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The Oris replica watches industry is a fascinating one, and most of the time it exists within a vacuum. But when the industry stands up and makes a real difference in the world at large, that’s when things become truly special. A recent press trip I was lucky enough to be part of with Oris in Key Largo, Florida was absolutely one of those times. This event was more than just a showcase for their new limited edition Aquis. This was a chance for Oris, their partners, and press to make a vital difference in the world by restoring and bringing attention to one of the Keys’ rapidly vanishing coral reefs.

Coral reefs are the rainforests of the sea. These unique and beautiful ecosystems form the richest, most diverse habitats on the planet, covering only 0.1 percent of the world’s surface while containing 25 percent or more of all marine species. 4,000 species of fish, 700 different types of coral and countless thousands of mollusks, echinoderms, cnidarians, tunicates and other marine life depend on these shallow havens. But worldwide these uniquely beautiful underwater gardens are dying.

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The corals themselves—the backbone of any reef—are nearly-microscopic organisms closely related to sea anemones. These tiny polyps colonize together to form spectacular skeletons housing thousands or even millions of individual organisms, each symbiotically linked to microscopic algae known as zooxanthellae. These zooxanthellae can produce almost 90 percent of the coral’s food supply, but are extremely fragile and susceptible to changes in ocean temperature and acidity.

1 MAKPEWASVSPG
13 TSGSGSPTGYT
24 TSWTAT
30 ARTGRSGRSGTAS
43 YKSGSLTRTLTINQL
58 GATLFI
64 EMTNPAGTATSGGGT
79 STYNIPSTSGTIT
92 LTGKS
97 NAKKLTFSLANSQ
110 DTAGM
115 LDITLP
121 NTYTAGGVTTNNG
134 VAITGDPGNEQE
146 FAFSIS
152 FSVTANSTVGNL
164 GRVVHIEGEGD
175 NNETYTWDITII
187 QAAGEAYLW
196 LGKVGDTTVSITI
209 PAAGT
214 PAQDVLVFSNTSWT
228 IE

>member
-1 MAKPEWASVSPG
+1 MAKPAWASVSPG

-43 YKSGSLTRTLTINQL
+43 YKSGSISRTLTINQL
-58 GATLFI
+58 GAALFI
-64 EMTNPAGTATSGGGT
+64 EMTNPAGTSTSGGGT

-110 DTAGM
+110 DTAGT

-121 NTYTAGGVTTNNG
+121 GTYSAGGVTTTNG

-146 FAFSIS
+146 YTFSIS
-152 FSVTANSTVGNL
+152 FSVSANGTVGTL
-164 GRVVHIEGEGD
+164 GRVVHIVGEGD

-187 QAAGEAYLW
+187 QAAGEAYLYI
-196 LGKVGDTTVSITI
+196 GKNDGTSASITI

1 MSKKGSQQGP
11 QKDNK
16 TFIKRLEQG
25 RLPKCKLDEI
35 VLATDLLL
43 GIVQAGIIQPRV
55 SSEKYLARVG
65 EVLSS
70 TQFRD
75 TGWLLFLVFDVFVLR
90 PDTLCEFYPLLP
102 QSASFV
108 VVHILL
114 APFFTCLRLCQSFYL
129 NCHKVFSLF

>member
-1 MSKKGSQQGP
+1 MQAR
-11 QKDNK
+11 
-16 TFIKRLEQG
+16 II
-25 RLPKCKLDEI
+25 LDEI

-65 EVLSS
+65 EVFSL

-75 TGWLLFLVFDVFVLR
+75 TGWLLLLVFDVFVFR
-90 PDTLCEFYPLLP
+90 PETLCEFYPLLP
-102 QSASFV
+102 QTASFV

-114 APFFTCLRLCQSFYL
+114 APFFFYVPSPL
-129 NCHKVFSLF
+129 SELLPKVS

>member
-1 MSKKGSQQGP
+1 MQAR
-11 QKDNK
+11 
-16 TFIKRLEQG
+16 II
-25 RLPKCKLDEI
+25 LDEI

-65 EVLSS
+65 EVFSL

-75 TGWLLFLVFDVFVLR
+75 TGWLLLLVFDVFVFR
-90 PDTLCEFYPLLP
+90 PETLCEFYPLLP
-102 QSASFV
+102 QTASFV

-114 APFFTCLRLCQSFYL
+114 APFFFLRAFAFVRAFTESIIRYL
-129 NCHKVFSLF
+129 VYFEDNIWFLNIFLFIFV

When these algae die, the coral bleaches, turning white as it starves. With climate change, ocean acidification, pollution, invasive predators and good old fashioned physical damage from human sources to contend with, coral reefs have been bleaching and dying en masse for the past 40 years. The reefs around the Caribbean and the Florida Keys have been particularly hard hit, with up to 96 percent of the coral population dying off in the past few decades alone.

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Dire as this may sound, there is an effort to stop this, and it’s spearheaded by the aptly named Coral Restoration Foundation that is yielding real results. The Coral Restoration Foundation has pioneered the art of regrowing depleted coral reefs the same way one would regrow a forest: by planting. This simple solution is made possible by their “coral tree,” a hanging scaffold supported by a buoy that stretches roughly eight feet into the open ocean in a coral nursery.